The approach is superbly elegant and has a mix of looming camera movements and bursts of dynamic action mixed with Penns dry humor that sinks into a hallucinatory landscape, which at points is so massive swallows up the characters. Continue reading This must be the place (2011)
Director: Liam Gavin.
Starring. Steve Oram. Catherine Walker. UK/Ireland/Wales. 1h 39m.
For a directorial debut things can’t get much better than this enlightened and powerful independent movie about grief, revenge and the harsh deeper side of the occult. An obviously distraught and confused mother, Sophia (Walker) rents an isolated house in rural Wales to try and convince an angry and unhinged occultist Joseph Solomon (Oram) to lead her through months of grueling rites in order to summer her Guardian Angel to grant her a special favor after her son was abducted and murdered, all she wants is to talk with him again.
Sophia follows the rules to the letter, collecting large amounts of supplies and spending thousands just to entice Joseph to the house and after some rugged persuasion he begrudgingly agrees but has reservations about Sophia’s motives but she is persistent and pretty durable, and she grinds through the punishing exercises, changing her diet, and begin soaked with chilled water, denied sleep and spends hours learning complex sigils and rituals. All the while in the dim secluded house that’s alien to them both and is constantly creaking and being generally creepy, Joseph remains a moody occult guide and rude rule maker, reading from the Book of Abramelin, and making some things up to help him keep his mind in the game, usually involving Sophia’s naked body.. Meanwhile Sophia doesn’t see enough results for her hard work, but ever so slowly the magic starts to work, or is it all a result of the demanding time locked away in the house with a volatile and pushy occultist?
Continue reading A Dark Song (2016)
Director: Sergei Bodrov
Starring: Jeff Bridges, Ben Barnes, Alicia Vikander, Kit Harington, Olivia WIlliams, Djimon Hounsou, Julianne Moore. USA/UK/Russia 1h 42m
Based on The Spook’s Apprentice by Joseph Delaney
In principle the story is ok, I’m pretty sure the better selling novel by Joseph Delaney is worth a read if fantasy is your thing, but in this bizarre adaptation there’s no longer anything particularly outstanding. Which is totally bizarre as it has all the ingredients, great actors, many who have starred in many fantasy movies, a Russian director, and without prejudice some of the most inventive fantasy movies have come from the region, topped with a lavish story, this should have blown many pairs of socks off, but it could barely figure out how to put them on.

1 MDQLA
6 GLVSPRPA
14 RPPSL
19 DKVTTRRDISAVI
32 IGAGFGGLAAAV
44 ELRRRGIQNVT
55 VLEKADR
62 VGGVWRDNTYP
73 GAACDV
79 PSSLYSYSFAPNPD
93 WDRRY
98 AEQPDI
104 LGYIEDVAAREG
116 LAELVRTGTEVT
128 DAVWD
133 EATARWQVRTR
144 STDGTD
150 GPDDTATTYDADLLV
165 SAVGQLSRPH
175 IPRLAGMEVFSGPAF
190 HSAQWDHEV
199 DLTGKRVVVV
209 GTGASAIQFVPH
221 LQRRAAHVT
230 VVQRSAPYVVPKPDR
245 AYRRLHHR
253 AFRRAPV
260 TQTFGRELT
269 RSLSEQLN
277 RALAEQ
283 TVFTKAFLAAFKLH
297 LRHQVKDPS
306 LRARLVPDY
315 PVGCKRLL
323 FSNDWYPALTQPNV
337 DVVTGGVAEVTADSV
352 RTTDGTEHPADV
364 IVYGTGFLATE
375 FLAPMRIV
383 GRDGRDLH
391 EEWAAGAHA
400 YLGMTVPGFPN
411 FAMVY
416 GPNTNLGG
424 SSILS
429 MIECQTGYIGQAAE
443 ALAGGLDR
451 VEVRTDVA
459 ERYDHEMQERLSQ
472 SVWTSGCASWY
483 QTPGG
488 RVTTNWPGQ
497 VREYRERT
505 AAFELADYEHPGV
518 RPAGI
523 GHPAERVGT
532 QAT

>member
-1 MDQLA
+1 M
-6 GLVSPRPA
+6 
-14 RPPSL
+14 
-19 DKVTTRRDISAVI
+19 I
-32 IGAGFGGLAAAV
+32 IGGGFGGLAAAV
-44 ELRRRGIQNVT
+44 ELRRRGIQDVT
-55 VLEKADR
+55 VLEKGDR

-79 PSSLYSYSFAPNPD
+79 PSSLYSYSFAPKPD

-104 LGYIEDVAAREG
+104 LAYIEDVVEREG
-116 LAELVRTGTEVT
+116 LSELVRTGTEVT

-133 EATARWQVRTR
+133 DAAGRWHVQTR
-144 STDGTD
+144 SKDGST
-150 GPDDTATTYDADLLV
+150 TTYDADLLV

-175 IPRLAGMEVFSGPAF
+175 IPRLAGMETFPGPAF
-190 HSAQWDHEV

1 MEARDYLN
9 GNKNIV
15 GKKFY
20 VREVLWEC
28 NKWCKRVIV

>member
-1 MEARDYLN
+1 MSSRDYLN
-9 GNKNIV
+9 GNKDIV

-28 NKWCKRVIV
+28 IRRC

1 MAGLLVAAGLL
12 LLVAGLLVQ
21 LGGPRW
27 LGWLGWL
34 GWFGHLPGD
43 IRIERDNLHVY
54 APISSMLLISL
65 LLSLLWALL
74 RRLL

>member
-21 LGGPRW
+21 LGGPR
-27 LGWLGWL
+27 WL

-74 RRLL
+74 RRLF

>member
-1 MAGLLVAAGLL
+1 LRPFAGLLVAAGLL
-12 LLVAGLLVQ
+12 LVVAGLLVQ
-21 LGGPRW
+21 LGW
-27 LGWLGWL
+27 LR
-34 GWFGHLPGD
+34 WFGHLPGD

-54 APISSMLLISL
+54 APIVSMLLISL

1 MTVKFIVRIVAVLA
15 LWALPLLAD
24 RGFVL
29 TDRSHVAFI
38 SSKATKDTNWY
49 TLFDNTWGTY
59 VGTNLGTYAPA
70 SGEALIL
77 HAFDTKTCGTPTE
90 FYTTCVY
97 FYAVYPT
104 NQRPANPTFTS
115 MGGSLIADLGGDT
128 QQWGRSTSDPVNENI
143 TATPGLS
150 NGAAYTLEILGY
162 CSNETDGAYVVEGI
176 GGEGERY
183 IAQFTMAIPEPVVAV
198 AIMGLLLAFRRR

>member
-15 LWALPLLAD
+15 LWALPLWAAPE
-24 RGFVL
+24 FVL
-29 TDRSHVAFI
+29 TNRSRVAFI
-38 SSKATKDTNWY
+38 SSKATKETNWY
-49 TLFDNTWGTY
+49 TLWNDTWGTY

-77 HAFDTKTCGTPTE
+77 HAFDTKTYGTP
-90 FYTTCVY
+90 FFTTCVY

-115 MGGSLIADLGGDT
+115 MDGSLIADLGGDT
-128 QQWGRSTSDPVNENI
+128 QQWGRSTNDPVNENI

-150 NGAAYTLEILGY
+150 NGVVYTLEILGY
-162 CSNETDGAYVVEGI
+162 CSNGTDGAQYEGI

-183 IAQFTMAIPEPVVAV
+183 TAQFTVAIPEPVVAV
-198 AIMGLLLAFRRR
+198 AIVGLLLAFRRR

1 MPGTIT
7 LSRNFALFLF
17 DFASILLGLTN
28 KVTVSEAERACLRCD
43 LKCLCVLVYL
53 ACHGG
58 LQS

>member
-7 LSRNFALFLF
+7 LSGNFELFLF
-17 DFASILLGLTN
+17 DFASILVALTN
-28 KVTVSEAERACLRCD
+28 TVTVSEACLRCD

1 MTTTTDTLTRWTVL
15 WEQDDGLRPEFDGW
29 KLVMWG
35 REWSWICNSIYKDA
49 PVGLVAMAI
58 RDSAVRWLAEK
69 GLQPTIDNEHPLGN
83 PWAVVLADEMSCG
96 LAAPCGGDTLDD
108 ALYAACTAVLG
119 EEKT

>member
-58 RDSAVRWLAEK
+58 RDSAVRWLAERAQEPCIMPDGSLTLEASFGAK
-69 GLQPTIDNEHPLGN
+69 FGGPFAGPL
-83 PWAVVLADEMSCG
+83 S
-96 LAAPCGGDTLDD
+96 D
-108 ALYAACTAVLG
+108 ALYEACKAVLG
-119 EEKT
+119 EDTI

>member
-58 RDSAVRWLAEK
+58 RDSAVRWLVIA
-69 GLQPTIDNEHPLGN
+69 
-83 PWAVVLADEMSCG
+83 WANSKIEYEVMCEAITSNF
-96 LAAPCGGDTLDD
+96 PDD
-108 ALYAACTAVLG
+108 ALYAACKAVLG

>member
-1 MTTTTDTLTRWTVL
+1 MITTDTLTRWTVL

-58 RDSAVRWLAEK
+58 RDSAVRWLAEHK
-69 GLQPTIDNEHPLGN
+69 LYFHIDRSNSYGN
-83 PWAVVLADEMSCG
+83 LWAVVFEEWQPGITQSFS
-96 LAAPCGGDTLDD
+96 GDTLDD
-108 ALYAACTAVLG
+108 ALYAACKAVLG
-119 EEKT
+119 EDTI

Opening at a weird stage in the story, we see a man locking away a screaming woman in a remote hold in a vacant landscape, is alludes to this being the outcome of an epic battle between Mother Malkin (Moore) an evil witch and Gregory (Bridges) a member of a knightly order called the Falcons who dedicate their lives defending mankind from supernatural threats. Continue reading The Seventh Son (2014)
Director: Dave Tynan.
Starring.Emmet Kirwan, Sarah Greene, Seana Kerslake, Ian Lloyd Anderson. Ireland/UK. 1h 39m.
I assumed this was going to be more about older irish problems and feelings towards the British, maybe I’m still on a high after watching Black 47 (2018), but this is more of a cross between It’s all gone Pete Tong (2004) and Trainspotting (1996) but without that certain spark or energy instead it’s way more realistic (than Trainspotting) and totally poetic both in narrative and throughout it’s dialogue. There are many drug addicts here, some have succumbed and others literally only use it to enhance their recreation.
So this movie tells a story of Jason (Kirwan), an aspiring DJ who spends those few hours between drug field trips in the streets of Dublin, he stumbles on his educated and long time addicted brother Daniel (Anderson). The two subsequently bond and clash as they batter through their differences and in a strange Irish way, catch up with each other. Jason is determined to reach his goal at DJing a very special illegal rave while trying to win his ex back, this young man really has a lot on his plate and struggles every step of the way. Continue reading The Dublin Oldschool (2018),
Director: Aislinn Clarke
Starring: Lalor Roddy, Helena Bereen, Lauren Coe, Ciaran Flynn . Ireland / UK. 1h 17m
This found footage horror is set in the swinging 60’s but it isn’t influences by mini skirts and being hip instead the women involved are quite different, Devils Doorway sees Father Thomas Riley (Roddy) and Father John Thornton (Flynn) despatched by the vatican to investigate reports of a miracle in a Catholic asylum based in the wilderness of Northern Ireland.
At this remote asylum for immoral women, the statues of the Virgin Mary have been weeping blood. The two priests open their investigation by filming each other, the younger, Father John arms himself with a 16mm camera to record their findings and often interrogates father Thomas about his life and beliefs as a priest, after some adjustments they head to the vast home and begin their investigation but are confronted by some fiercely protective nuns who see their presence as insulting and can’t wait to see the backs of them. Continue reading The Devil’s Doorway (2018)